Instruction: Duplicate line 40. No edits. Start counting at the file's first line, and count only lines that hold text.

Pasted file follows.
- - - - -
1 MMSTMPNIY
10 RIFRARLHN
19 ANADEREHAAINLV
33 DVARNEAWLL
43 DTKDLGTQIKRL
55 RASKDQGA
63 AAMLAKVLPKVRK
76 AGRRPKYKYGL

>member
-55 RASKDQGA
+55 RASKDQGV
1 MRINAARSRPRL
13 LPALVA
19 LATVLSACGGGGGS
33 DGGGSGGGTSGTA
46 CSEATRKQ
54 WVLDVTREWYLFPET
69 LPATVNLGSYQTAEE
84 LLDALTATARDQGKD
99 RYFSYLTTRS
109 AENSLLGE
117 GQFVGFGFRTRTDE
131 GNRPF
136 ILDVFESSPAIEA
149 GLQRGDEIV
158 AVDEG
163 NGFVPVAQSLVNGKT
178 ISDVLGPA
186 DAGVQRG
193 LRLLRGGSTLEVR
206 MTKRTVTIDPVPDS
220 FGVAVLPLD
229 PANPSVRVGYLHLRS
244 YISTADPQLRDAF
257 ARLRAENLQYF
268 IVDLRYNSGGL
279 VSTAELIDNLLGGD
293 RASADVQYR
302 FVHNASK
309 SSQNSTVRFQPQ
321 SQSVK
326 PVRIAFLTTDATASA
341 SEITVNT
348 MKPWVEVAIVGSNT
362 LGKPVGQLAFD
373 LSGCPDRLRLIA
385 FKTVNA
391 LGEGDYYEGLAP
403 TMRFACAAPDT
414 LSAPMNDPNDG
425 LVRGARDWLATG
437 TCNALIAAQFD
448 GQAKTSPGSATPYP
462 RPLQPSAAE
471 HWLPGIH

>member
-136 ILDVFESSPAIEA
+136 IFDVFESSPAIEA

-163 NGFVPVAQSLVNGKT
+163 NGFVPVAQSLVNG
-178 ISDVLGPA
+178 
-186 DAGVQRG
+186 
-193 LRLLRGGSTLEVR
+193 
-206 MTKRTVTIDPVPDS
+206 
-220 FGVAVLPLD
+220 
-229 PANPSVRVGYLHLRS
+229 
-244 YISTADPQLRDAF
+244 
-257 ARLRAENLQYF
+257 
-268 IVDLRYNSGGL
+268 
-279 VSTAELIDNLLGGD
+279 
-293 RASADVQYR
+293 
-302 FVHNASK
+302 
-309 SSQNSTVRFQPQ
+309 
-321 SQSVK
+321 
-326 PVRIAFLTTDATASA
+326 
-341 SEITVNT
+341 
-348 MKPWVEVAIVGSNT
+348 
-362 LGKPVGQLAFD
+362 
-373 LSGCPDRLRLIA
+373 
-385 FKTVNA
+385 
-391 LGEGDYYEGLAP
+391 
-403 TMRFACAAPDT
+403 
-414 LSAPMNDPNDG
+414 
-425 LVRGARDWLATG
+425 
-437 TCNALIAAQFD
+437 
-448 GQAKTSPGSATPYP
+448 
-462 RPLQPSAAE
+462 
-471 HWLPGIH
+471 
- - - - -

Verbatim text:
309 SSQNSTVRFQPQ